I felt like a bit of a phony at first. These other girls had been performing and rehearsing and who was I to be in this big amazing show?! But they were all so kind and supportive. It was an emotional journey for me as well as a physical one. I had some childhood stuff come back to haunt me but worked through it with some major help from my friends. After our tech and dress rehearsals I had so many people tell me how fantastic our piece was that I couldn’t believe it. Then after the two performances, to see the looks on my friends and new boyfriend’s faces?! Well, that is priceless!
I felt a bit of loss after those shows were over, though. No more rehearsals? No more laughing and being silly with Tigress? Nothing to look forward to or work towards? I was in mourning for dance. I hit up the club as best I could, but that local BBW club’s DJ is the worst ever and it just wasn’t filling the dance gap. When I saw that No Lose was looking for people to be in the talent show I signed up, again, without even thinking. I had no ideas, no song in mind and no inspiration. I had to dig deep for that one! Ha-ha! I wanted to do it just to keep dancing.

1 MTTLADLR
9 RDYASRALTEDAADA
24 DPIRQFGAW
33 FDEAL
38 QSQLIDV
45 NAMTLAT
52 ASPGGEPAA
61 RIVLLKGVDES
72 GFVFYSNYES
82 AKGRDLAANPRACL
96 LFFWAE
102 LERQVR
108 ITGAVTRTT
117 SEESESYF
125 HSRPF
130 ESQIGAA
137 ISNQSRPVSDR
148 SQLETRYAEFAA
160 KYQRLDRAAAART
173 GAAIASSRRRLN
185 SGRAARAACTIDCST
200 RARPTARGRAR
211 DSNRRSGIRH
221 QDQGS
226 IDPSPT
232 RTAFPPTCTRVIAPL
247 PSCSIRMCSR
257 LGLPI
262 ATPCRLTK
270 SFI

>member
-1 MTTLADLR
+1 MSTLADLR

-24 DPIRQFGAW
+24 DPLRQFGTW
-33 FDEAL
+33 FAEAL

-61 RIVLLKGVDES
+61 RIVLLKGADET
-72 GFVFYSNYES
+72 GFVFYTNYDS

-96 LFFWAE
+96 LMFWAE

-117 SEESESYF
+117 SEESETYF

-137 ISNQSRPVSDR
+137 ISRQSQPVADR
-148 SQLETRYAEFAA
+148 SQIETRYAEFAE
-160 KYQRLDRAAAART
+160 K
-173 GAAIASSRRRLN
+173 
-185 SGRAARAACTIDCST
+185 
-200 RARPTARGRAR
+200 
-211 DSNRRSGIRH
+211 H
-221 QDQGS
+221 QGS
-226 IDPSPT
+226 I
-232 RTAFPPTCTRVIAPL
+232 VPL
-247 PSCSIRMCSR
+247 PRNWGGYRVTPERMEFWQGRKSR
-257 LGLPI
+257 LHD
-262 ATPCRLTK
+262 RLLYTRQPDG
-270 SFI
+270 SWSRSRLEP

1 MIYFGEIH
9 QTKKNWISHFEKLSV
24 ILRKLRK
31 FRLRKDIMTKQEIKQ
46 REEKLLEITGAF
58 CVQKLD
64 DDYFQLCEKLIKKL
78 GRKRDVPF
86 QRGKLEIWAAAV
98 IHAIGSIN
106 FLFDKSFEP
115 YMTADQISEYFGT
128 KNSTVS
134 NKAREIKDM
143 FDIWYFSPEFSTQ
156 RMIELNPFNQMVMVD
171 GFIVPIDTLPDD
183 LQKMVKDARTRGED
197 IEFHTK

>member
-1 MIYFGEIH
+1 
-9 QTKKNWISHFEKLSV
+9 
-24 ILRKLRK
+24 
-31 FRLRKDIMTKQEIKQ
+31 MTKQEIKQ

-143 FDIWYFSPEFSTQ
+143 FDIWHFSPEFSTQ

I want to tell you that I am fat. I want to tell you that I’m a dancer. And I am both of those things now. I spent far too much time away from doing the thing I love to do that I just cannot stop now! I want to be the dancing granny on YouTube, in a dancing grannies dance troupe! I want to take every opportunity to move in a joyful way! I often say that human connection is the spice of life for me. Conversation is my drug of choice and listening to my glorious gut will never steer me wrong. But now I also know how very powerful movement can be.
I used to watch the Big Moves performances and be in tears the whole time. They were tears of joy, mind you, but inside of me lived an ache for dance. A knee injury and lack of health insurance kept me fearful for so long that I thought I could never do it. A little low-cost acupuncture here and learning to stretch properly there and being mindful and connected to my body now and I can honestly say that I have never felt better!